For my second Replacements show in a week, tonight we are in Queens, the borough that gave us the Ramones and Johnny Thunders and countless others (as we were reminded by Craig Finn, in another kick-ass set from the Hold Steady that was even better than Minneapolis). We are also standing on an old tennis court, former home of the US Open, that also once upon a time hosted concerts by Jimi Hendrix, Bob Dylan and the Beatles.
Back in the early 80s, I was lost in the back alleys of Amsterdam on a dark, foggy night. I opened the door to a bar, just to find my bearings and take a break. The interior was dark and smoky and I wasn’t sure if this was a good idea or not. Then, the jukebox kicked into “Vicious” and I relaxed, knowing without a doubt that this place would be just fine.
Variations on this scene have been repeated in Germany and Boston, Tel Aviv and Atlanta, and of course, right here in New York fuckin’ City. Lou Reed on the jukebox says, we are different here. Lou Reed on the jukebox says, different is okay here. Lou Reed on the jukebox says ‘home’.
Bleecker Bob’s closed today, and like the end of CBGB’s, I find myself lamenting the end of a place I hadn’t been to in years. Don’t get me wrong, I don’t need or want the Village to be turned into more of an NYU-blanded mall than it already is, and I genuinely miss the days that I could wander the streets and find odd mom and pop shops who carried interesting things.
But I always had a conflicted relationship with Bleecker Bob’s.
I am generally not a fan of festivals, mega-concerts, or gimmicky guest appearances. I try to stay away from these things. However, the 12-12-12 Concert for Sandy Relief was a confluence of too many artists I cared about for me to avoid it, and we were lucky with tickets.
Based on questions I have answered over the years, I decided to put together this list of important Springsteen-related sites in New York City. You could do this in a couple of hours. You also don’t have to do all of them. These are the top highlights I can think of as well as things I have been asked about over the years.
This is obnoxious and obscene and don’t let your kids listen to it. Or if you’re a kid listening to it, just don’t tell your parents.
This was their first single. I heard it on WNYU, which is where I first heard of the Beastie Boys. I may or may not have seen them play as a hardcore band, back in the 80s I once tried to figure it out but never could. I do know that I took my life into my hands going out to the Capitol Theater in Passaic to see them, back when they had the go-go dancers in the cages, and scalped tickets in front of the Garden when they opened for Madonna on the Like A Virgin tour. (Really, I wanted to see Madonna, but the Beasties just made it more interesting.)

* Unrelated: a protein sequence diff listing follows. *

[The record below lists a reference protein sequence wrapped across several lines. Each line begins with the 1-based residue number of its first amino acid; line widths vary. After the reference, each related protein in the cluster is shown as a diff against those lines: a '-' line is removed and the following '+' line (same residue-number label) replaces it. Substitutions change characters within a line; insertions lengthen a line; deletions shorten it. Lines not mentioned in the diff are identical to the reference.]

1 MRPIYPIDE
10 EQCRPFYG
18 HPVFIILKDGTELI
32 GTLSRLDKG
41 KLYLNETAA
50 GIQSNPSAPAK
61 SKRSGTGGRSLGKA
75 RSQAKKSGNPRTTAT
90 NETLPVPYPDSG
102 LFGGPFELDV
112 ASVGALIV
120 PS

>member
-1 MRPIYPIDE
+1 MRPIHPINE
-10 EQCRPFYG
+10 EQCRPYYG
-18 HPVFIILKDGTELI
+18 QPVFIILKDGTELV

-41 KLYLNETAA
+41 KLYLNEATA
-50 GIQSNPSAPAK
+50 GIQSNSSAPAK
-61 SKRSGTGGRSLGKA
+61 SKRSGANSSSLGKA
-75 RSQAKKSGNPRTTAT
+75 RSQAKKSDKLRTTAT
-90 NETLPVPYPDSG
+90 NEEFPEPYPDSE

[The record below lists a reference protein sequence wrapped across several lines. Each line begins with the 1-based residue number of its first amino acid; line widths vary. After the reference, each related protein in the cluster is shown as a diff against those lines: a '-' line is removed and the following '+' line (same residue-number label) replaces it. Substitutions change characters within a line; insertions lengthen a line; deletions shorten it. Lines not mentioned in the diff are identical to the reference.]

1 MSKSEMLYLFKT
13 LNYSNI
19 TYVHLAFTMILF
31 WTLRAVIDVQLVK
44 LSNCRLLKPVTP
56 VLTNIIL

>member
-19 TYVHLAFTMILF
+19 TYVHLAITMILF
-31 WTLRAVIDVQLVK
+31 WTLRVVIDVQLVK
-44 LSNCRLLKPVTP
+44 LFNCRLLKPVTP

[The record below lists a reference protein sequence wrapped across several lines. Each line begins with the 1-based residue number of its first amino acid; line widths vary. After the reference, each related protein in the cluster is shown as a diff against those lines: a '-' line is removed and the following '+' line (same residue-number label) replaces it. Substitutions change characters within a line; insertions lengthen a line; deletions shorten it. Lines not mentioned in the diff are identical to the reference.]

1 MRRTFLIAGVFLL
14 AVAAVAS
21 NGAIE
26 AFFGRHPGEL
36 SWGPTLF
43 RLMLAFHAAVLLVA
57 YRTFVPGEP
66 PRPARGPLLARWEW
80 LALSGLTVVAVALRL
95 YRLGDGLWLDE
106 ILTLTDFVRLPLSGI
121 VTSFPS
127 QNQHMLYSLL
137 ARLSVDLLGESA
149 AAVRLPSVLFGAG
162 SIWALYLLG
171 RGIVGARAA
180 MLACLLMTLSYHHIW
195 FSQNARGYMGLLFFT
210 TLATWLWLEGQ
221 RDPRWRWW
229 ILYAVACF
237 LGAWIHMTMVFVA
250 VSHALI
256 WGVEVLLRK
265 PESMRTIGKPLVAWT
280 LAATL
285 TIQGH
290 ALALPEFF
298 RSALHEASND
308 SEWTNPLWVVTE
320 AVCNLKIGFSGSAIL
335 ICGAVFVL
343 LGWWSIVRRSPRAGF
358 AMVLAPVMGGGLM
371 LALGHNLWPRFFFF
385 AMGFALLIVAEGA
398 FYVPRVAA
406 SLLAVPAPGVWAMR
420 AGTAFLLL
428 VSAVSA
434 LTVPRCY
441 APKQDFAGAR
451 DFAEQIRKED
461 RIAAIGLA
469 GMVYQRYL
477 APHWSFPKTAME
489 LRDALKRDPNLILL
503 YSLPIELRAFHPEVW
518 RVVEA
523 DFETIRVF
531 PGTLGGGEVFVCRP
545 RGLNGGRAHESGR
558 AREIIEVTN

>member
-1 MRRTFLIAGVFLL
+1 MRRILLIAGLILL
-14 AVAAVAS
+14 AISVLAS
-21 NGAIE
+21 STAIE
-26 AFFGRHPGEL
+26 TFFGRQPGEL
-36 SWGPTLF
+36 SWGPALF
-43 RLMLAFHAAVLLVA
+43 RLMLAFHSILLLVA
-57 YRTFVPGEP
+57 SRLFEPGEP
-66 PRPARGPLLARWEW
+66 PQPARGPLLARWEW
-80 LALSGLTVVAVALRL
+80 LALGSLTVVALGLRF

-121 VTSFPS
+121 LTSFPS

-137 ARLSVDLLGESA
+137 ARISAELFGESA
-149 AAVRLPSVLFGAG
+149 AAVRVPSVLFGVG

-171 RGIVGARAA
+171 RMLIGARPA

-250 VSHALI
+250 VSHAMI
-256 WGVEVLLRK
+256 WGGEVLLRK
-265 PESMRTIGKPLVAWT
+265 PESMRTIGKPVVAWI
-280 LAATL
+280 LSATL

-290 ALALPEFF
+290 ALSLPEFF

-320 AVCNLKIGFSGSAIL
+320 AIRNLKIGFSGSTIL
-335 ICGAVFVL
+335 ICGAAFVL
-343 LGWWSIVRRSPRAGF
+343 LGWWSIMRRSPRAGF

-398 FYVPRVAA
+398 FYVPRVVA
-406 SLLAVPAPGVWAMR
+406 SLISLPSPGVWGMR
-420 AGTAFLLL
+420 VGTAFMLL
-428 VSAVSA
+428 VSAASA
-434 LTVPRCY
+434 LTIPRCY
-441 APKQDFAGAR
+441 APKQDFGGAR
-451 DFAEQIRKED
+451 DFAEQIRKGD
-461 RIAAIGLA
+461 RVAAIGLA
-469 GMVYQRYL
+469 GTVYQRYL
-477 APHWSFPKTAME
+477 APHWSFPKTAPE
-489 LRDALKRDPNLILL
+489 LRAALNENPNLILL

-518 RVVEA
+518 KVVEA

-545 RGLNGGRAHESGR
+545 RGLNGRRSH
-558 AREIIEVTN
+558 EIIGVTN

Messrs Patell and Waterman kindly invited me to contribute my own NYC-themed playlist to to their blog, in honor of the publication of their 33 1/3 tomes on Some Girls and Marquee Moon (highly recommended!).
(Also of note, their appearance at my local bookstore, Word, later this month!)
Jesse Malin with guests Tommy Stinson and Billie Joe Armstrong covering Johnny Thunders, 2/19/11
Jesse Malin performed two shows at City Winery last night which featured his first album, The Fine Art of Self-Destruction, played in its entirety. Tommy Stinson opened. (I will get to that in a bit.) It’s a great record, so getting up and playing it start to finish with a great band (imo Jesse’s best band ever) has to result in an amazing show. The performances were strong, every single one of them. I do wish that he had set the record up with one key story, and then just played the thing from beginning to end with no stops. Don’t get me wrong, I was thrilled by the performance, but I wish there had been less chat and more music on this one night.
Despite more than a little gray hair in this audience, it was another one of those situations where, at first, I’m a little unsure if I’m meant to be there. That feeling lasted until the beginning of “The ’59 Sound,” just a few songs in, where I was singing along with the 20-something kid from Jersey sitting in front of me, along with the rest of the audience. The fears that the hallowed halls of RCMH would mute the energy were for naught for the rest of the evening.